Because medical information is central to many lawsuits, medical providers and hospitals frequently receive subpoenas to provide medical records. This article sets forth some considerations for properly responding to a subpoena for medical records.
Why Am I Getting a Subpoena?
A subpoena is a demand for documents or testimony in connection with an already-existing legal proceeding.1 This article will focus on the subpoena duces tecum, which demands documents. Subpoenas are most commonly issued by one of the attorneys involved in the case, by a clerk of the court or by the judge presiding over the matter.
There are two types of subpoena duces tecum: trial subpoenas and discovery subpoenas.
Medical records to be used at trial must be certified copies. Trial subpoenas demand that the records be certified by “the superintendent or head of hospital, department or bureau or his assistant, or the officer.”2 Records must be delivered to the presiding court in a sealed envelope, indicating the title of the action, the date set for production, and the name and address of the issuer of the subpoena. In return, the clerk provides a receipt for the records and notifies the person subpoenaed when they are no longer required.
Discovery subpoenas are typically issued by attorneys who think a patient’s medical records will be useful to their case. There are no certification requirements for a response to a discovery subpoena; you may simply send photocopies of the requested records to the issuing attorney.
What Should I Look For When Reviewing a Subpoena?
The top of the first page of the subpoena contains a caption that states the name of the presiding court, the names of the parties involved and an identifying number. The subpoena will also state to whom it is directed and which records it seeks. The subpoena will provide a deadline for production of records and the place to where records should be sent. Documents will typically be sent to the presiding courthouse or to the office of the attorney who issued the subpoena.
Note where the subpoena is from. Subpoenas issued pursuant to an out-of-state court action and subpoenas issued by an out-of-state federal court may require additional attention to ensure they are valid, and you should contact counsel upon receipt of such a subpoena.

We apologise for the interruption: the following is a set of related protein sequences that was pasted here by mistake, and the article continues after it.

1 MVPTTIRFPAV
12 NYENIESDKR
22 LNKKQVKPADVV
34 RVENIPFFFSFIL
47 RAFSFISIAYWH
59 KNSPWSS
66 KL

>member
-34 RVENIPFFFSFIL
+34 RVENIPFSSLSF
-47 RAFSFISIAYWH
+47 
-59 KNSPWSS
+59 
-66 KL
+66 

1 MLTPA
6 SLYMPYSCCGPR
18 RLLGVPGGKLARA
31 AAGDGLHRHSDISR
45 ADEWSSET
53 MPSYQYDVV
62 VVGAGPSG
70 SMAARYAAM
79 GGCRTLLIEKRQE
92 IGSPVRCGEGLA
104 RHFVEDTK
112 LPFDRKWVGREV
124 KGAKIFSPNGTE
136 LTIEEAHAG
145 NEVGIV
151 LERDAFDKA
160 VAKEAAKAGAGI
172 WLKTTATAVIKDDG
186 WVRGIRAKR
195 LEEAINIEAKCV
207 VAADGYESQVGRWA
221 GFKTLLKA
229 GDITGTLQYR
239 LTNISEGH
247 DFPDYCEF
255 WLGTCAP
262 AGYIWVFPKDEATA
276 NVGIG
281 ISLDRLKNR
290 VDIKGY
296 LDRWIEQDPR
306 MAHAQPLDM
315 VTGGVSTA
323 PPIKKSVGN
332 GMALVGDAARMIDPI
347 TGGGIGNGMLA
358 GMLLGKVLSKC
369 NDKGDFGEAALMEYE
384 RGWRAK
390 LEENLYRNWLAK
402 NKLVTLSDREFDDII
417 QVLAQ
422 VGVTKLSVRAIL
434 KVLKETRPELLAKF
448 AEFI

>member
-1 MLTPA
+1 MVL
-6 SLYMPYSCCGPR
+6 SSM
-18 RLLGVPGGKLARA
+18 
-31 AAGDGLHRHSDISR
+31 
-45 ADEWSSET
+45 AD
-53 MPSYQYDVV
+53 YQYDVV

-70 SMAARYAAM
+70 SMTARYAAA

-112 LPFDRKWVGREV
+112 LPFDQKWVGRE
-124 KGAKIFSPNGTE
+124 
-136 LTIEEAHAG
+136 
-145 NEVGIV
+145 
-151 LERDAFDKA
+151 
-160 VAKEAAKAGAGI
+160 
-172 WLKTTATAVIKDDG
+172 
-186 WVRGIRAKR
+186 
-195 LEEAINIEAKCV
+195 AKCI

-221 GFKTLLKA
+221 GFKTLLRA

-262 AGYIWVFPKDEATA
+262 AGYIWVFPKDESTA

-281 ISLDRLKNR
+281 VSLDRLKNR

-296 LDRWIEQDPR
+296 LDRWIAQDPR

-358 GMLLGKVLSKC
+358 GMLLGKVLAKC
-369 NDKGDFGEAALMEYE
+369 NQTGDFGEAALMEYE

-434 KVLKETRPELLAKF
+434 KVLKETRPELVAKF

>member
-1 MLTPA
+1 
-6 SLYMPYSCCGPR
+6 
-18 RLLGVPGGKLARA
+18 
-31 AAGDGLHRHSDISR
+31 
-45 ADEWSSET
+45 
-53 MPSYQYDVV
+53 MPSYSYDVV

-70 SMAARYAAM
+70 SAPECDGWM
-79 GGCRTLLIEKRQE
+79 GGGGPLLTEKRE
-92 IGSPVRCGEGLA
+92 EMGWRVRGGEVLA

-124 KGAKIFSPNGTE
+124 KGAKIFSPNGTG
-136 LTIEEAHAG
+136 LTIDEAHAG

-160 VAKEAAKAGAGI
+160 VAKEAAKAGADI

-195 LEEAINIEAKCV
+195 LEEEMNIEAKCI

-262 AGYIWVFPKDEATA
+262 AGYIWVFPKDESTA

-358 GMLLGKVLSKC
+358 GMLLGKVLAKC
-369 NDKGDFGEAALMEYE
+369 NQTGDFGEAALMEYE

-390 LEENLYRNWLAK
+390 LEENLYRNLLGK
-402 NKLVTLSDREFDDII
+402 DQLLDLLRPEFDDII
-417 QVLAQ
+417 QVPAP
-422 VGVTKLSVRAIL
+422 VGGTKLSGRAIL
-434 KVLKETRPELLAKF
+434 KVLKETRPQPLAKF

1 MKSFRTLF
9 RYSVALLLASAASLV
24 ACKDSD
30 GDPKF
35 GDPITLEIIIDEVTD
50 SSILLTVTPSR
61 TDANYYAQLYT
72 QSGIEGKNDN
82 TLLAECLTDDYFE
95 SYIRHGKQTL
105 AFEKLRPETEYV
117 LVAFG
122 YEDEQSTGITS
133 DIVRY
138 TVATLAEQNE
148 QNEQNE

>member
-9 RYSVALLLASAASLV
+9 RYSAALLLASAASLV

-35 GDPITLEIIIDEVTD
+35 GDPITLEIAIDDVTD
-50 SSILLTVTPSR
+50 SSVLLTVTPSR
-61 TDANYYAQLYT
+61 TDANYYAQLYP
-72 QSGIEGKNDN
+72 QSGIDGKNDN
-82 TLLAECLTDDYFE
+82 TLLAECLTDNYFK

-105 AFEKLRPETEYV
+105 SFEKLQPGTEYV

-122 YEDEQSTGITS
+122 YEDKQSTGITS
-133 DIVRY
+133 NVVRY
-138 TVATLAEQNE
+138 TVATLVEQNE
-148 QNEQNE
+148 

How Long Do I Have to Respond?
The issuer of a trial subpoena must only provide three day’s notice, although a court can order a shorter period. Discovery subpoenas do not have a required timeframe, but the issuer generally provides a reasonable deadline, depending on the circumstances of the case — between twenty and thirty days is typical. If you doubt your ability to meet the production date, contact the issuer, and you may be able to agree upon a different date.
What About Protected Health Information?
Protected Health Information (PHI) includes, among other things, a patient’s unique identifying information and his or her medical history. It is subject to HIPAA protection, and it is the obligation of the provider responding to the subpoena to ensure the subpoena complies with HIPAA before responding to it. Most commonly, the subpoena will be accompanied by an authorization from the patient or the patient’s legal representative, which permits disclosure of their PHI via the subpoena response.
New York State statue provides that any subpoena for medical records must be accompanied by the patient’s signed HIPAA-compliant authorization, and it relieves the medical provider of any obligation to respond or object where the subpoena is not accompanied by a written authorization from the patient, which states in conspicuous bold-faced type that the records shall not be produced unless the subpoena has been accompanied by a written authorization from the patient.
Be aware of the contents of the requested records. HIV/AIDS information is subject to additional protection. If the requested records contain HIV/AIDS information, the patient must specifically authorize the disclosure of such information. Moreover, your response to the subpoena must include a statement prohibiting re-disclosure, the language of which is provided by New York Public Health Law § 2782(5). Other types of sensitive PHI, such as mental health and drug and alcohol information, also enjoy additional protection.
Receipt of a subpoena commences a potentially complicated response process. However, involvement with litigation is a fixture of medical practice today, and it is important to proceed in accordance with the applicable laws. When you receive a subpoena, read it carefully, and when in doubt, contact legal counsel.
Gregg Eriksen is a member of CCBLaw, a boutique law firm focused on providing counsel to physicians and other health care professionals. Eriksen can be reached at 315-477-6292 or email@example.com.
- This article is primarily directed to New York State subpoenas issued in the context of litigation. Subpoenas may also be issued by state and federal agencies in the context of administrative proceedings and on behalf of Federal Courts in the context of Federal litigation. Federal subpoenas are governed by different requirements than those of New York State.
- CPLR § 2306